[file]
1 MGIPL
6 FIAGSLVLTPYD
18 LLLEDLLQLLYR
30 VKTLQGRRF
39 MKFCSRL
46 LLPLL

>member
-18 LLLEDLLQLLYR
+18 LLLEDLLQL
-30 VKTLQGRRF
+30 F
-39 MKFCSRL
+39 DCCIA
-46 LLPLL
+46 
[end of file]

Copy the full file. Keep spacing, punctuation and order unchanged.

1 MGIPL
6 FIAGSLVLTPYD
18 LLLEDLLQLLYR
30 VKTLQGRRF
39 MKFCSRL
46 LLPLL

>member
-18 LLLEDLLQLLYR
+18 LLLEDLLQL
-30 VKTLQGRRF
+30 F
-39 MKFCSRL
+39 DCCIA
-46 LLPLL
+46 